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I have multiple alert views in one view, and I use this code to detect which button was pressed:

-(void)alertView:(UIAlertView *)alertView clickedButtonAtIndex:(NSInteger)buttonIndex {  

    NSString *title = [alertView buttonTitleAtIndex:buttonIndex];  

    if ([title isEqualToString:@"OK"]) {

          //for one alert view
          [passCode becomeFirstResponder];

     } else if ([title isEqualToString:@" OK "]) {

        //for another alert view, had to change "OK" to " OK "
        [passCodeConfirm becomeFirstResponder];

    }
}   

Now since there are multiple alert views in one view that do different things, I have to trick the user into thinking "OK" and " OK " are the same thing. It works and looks fine, but it feels kind of messy. Surely there is another way to do this, such as making this specific to an alert view, and then making it specific to another. Do you know how I would do this? Thanks!

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5 Answers 5

up vote 42 down vote accepted

It would be more technical as well better that set unique tag for separate UIAlertView and identify it and access in its delegate method.

For example,

    UIAlertView *alert=[[UIAlertView alloc]initWithTitle:@"Message" message:@"Are You Sure you want to Update?" delegate:self cancelButtonTitle:@"Cancel" otherButtonTitles:@"Ok",nil];
    [alert setTag:1];
    [alert show];
    [alert release];

    - (void)alertView:(UIAlertView *)alertView clickedButtonAtIndex:(NSInteger)buttonIndex  
    {
        if(alertView.tag == 1)
        {
            // set your logic
        }
    }
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I like this better than my solution above –  gamozzii Aug 19 '11 at 7:09
    
Great, thanks for your help! Can tags be assigned to pretty much any UI object? –  Jack Humphries Aug 19 '11 at 7:11
    
All of the UI objects which are supporting getter/setter property for tag, developer can assign. Provided, for same kind of class must be having a unique tag to get response properly. –  alloc_iNit Aug 19 '11 at 7:14
    
I advice against having magic numbers in your code, it really does make your code difficult to read, and I find myself having to search magic numbers within my own code just to find out which object relates to which number. Follow Gamozzii's method in his post below. –  Pavan Apr 18 at 3:38
    
@Pavan - I think it's not a good practice to create multiple UIAlertView objects. I prefer to go with a unique tag. Of course, one can define meaningful macros to use across a project. –  alloc_iNit Apr 19 at 9:32
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Use tag property to uniquely identify each of the alertview u create.

Like this

myAlertView.tag = 1

Then in the clickedButtonAtIndex delegate method check which alertview's button was clicked using this tag property ,

if(alertView.tag==1)
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I wouldn't use the titles to distinguish between the buttons. You'll run into problems when your app is localized or you decide to change the button titles, but forget to update them everywhere. Use the button indexes instead or if you only have one button in addition to a cancel button, use the cancelButtonIndex property of UIAlertView.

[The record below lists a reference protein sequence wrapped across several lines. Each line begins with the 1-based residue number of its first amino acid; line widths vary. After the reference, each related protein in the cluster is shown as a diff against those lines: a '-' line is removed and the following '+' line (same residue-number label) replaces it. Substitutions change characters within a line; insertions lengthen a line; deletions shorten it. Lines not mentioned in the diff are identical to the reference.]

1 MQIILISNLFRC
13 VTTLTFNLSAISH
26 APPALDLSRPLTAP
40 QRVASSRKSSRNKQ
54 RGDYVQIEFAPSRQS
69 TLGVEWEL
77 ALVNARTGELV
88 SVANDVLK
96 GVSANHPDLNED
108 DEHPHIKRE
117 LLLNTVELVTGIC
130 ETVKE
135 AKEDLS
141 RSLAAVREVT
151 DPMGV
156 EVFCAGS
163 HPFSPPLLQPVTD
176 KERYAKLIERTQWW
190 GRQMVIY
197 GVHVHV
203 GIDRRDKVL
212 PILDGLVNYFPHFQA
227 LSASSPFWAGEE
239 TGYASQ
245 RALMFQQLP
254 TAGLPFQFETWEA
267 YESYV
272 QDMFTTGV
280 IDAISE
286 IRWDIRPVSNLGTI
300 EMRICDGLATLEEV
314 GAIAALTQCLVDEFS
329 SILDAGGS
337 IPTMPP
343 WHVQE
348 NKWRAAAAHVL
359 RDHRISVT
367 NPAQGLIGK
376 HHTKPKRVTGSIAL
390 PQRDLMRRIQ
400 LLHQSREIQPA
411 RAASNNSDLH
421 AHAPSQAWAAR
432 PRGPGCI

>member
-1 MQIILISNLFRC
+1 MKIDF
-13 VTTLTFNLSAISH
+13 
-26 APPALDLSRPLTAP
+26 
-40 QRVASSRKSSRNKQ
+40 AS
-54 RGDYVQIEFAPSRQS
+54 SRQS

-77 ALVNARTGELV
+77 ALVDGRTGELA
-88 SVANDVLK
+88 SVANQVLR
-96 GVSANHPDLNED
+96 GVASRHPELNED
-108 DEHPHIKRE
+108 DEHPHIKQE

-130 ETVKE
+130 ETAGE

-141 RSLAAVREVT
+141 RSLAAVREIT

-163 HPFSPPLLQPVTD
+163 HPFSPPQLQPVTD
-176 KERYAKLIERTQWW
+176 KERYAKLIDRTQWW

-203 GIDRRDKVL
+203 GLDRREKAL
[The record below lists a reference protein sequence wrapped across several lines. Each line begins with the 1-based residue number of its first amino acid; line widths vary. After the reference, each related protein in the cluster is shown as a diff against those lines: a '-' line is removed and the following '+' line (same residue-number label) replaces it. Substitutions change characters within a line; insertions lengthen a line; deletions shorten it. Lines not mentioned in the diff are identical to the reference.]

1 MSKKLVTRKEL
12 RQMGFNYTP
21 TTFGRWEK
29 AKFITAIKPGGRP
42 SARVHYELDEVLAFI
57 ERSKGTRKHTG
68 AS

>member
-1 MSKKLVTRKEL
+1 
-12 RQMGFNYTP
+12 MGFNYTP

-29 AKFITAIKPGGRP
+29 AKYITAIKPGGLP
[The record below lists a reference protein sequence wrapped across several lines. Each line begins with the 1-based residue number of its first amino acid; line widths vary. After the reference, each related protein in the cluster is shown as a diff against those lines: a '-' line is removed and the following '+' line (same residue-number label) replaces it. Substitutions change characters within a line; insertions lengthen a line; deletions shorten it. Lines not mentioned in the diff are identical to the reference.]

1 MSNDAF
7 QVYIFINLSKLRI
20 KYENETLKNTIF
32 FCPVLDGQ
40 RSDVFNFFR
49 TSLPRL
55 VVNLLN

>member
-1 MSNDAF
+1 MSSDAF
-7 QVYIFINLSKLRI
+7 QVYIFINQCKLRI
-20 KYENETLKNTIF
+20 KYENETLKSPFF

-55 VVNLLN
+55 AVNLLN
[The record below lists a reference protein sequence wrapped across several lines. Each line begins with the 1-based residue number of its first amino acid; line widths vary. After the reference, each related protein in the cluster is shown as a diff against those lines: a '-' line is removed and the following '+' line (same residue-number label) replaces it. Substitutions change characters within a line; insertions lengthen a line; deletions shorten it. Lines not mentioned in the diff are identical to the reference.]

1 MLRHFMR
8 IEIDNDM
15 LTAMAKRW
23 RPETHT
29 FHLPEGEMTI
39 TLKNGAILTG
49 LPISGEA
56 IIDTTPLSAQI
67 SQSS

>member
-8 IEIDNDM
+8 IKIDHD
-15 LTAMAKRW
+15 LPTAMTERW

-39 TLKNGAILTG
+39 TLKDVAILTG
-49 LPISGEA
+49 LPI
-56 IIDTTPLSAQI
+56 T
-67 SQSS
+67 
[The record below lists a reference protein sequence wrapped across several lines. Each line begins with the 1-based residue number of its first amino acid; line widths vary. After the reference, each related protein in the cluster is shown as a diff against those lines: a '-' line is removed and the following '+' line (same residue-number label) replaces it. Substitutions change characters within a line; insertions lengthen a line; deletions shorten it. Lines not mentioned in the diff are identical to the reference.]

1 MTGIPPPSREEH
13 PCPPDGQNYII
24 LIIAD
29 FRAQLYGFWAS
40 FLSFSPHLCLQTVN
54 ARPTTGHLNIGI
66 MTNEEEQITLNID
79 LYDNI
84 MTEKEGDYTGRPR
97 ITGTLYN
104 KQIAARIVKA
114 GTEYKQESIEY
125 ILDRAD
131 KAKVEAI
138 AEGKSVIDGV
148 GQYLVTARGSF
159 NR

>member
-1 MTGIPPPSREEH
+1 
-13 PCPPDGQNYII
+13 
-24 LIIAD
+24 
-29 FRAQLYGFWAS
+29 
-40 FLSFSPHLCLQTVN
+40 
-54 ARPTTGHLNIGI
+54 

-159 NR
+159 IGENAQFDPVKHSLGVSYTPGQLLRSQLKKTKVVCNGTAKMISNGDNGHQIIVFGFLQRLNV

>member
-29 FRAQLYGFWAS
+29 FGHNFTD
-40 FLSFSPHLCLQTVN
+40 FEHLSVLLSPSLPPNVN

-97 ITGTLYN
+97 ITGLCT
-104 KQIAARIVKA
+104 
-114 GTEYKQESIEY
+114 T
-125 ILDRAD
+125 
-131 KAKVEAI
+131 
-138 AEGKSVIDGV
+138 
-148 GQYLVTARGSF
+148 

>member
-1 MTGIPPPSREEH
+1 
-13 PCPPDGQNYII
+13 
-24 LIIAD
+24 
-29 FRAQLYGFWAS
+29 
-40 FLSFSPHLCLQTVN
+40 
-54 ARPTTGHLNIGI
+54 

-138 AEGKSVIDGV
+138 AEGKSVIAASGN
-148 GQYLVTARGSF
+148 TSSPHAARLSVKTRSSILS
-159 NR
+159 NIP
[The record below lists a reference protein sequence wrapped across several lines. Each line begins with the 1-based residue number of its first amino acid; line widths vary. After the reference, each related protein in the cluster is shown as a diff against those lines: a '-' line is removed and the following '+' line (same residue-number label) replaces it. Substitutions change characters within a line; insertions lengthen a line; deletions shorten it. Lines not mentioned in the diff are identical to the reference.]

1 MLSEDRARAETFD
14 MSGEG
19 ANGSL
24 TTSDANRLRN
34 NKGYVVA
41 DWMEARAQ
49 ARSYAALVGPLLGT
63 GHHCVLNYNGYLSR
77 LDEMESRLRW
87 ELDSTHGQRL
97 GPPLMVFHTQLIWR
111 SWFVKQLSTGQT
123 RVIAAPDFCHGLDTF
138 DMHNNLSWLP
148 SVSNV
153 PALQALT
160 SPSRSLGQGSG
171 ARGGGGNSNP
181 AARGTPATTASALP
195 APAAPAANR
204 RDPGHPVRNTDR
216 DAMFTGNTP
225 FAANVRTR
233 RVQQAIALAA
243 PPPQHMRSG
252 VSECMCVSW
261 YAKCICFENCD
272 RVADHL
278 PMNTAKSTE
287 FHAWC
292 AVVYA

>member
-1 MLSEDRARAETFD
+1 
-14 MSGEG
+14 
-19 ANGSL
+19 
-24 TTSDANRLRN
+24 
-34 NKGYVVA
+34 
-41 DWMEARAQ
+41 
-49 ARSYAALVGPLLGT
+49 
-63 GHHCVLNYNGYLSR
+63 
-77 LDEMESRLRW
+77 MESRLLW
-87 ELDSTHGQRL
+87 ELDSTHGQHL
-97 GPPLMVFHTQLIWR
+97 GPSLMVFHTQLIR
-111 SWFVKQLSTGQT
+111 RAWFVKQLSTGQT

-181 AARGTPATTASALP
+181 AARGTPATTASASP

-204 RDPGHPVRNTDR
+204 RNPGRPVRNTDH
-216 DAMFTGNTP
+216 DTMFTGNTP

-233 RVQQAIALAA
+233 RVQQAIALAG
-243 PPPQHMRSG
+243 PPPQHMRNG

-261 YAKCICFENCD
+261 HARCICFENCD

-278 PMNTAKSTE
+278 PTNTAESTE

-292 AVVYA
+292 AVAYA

To distinguish between multiple alert views, you could use their tag property.

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In your view, add a property for each alert view.

UIAlertView *myAlertType1;
UIAlertView *myAlertType2;

@property (nonatomic, retain) UIAlertView *myAlertType1;
@property (nonatomic, retain) UIAlertView *myAlertType2;

Create your alert using these properties

self.myAlertType1 = [[[UIAlertView alloc] initWithTitle: ... etc] autorelease];
[self.myAlertType1 show];

Then in your delegate method:

-(void)alertView:(UIAlertView *)alertView clickedButtonAtIndex:(NSInteger)buttonIndex {
    if (alertView == myAlertType1) {
         // check the button types and add behaviour for this type of alert
    } else if (alertView == myAlertType2 {
         // check the button types and add behaviour for the second type of alert
    }
}

Edit: Although the above works, iApple's suggestion of using the tag seems cleaner/simpler.

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2  
I don't like using tags because you have to add and access extra information when what the object is should tell you what you need to know. –  Joshua Dance Oct 7 '13 at 22:14
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 //in your .h file
  UIAlertView* alert1;
  UIAlertView* alert2;

  //in your .m file
  // when you are showing your alerts, use
  [alert1 show]; //or
  [alert2 show];

  //and just check your alertview in the below method

  - (void)alertView:(UIAlertView *)alertView clickedButtonAtIndex:(NSInteger)buttonIndex  
  {  
       if(alertView == alert1)
       {
              //check its buttons
       }
       else   //check other alert's btns
  }   
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